© 2018 - International Centre for Investigative Reporting
Budget as a tool of underdevelopment
By Simon Kolawole
IN 2011, a brilliant, fine gentleman from the south-south was elected into the Nigerian senate. He was full of hopes and dreams. At a dinner with journalist friends, he outlined his vision and spoke enthusiastically about pursuing “developmental legislative agenda”. He would make a difference, he promised. Two months after inauguration, the senator came to see his friends in Lagos with his tail between his legs. He said in a defeated voice: “If development is this way (he pointed forward), we are facing this direction (he pointed backward). Since our inauguration, all we have been discussing is money, money, money. It is all about our individual account balances.”
I recalled this story as controversy broke out over President Muhammadu Buhari’s protest that the 2018 budget was severely distorted by the lawmakers with the reduction in allocations to priority projects and addition of over 6,000 new projects. The lawmakers also allocated nearly N140 billion to themselves which, God willing, will be disbursed to the last kobo since it is a first-line charge on the federation account. However, the lawmakers have stoutly defended themselves and sought to justify the alterations. They said the changes were meant to reflect “federal balance”. After listening to both parties, I am still inclined to join issues with the national assembly.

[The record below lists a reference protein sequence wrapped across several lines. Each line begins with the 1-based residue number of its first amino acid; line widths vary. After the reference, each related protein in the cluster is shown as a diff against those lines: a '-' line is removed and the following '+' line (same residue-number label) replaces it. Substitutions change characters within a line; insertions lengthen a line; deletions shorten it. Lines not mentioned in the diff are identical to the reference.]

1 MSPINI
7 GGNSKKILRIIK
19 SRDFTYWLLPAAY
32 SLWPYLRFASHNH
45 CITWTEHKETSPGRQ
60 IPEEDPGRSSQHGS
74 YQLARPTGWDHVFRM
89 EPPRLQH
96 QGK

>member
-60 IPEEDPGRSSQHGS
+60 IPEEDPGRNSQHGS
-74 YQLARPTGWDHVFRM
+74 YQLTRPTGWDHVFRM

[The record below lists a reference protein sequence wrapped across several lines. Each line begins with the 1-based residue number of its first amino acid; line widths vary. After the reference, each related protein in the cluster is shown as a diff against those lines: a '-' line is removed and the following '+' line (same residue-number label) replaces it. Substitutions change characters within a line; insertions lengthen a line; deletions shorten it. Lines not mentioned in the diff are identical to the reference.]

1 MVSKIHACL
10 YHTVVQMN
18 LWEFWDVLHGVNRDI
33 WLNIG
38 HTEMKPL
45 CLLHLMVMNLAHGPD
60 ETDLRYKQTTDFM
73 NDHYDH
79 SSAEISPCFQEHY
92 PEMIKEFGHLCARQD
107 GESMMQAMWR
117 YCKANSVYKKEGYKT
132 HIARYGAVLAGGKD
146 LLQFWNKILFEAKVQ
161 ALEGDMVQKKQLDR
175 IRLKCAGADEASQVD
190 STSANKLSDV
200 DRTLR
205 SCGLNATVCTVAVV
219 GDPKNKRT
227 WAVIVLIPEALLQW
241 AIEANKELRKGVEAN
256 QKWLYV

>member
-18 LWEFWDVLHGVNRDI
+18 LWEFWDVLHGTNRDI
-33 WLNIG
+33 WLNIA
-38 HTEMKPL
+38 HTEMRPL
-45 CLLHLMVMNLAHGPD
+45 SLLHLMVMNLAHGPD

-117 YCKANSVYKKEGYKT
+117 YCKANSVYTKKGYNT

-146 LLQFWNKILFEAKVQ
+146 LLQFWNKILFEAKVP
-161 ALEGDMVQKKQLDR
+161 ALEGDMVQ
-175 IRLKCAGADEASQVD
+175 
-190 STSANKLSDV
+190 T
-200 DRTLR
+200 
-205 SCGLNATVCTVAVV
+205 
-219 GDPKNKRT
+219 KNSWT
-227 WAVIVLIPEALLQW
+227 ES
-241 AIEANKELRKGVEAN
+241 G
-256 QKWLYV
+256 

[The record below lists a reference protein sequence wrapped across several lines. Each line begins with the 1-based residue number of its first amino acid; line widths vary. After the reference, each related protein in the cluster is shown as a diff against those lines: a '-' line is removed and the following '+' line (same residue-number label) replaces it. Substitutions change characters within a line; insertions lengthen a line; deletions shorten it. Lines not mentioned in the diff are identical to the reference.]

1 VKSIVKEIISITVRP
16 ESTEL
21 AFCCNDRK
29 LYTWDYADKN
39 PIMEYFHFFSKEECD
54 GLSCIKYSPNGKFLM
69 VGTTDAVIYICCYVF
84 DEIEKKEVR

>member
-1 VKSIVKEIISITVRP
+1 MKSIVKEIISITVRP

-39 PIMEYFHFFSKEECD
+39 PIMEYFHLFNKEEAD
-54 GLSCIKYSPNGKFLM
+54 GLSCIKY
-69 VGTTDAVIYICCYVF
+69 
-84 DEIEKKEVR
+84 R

Let us first settle some arguments. One, the national assembly has the power of appropriation. The executive proposes and implements budgets but the legislature must first approve through appropriation. It is in the spirit of checks and balances. Two, the national assembly is not a rubber stamp. It is not as if the executive will send a budget to the legislature and they will just stamp it. Under military regimes, the executive and legislature were one. They were at various times known as the Supreme Military Council, Armed Forces Ruling Council and Provisional Ruling Council. They did everything at once. We always had the budget approved by January 1 every year.
Three, the representation function of the parliament comes into bold relief in the budgeting process. While the president is representing the whole country, legislators represent individual constituencies, and they have a responsibility to factor in the interests of their constituents — and in a way balance the national and the local. Four, the constitution empowers the national assembly to make laws for “peace, order and good government of the federation”. Appropriation offers a powerful opportunity for them to do this. I don’t think we need to be arguing over this. It is therefore logical and legal for the lawmakers to make inputs into the budget in the national interest.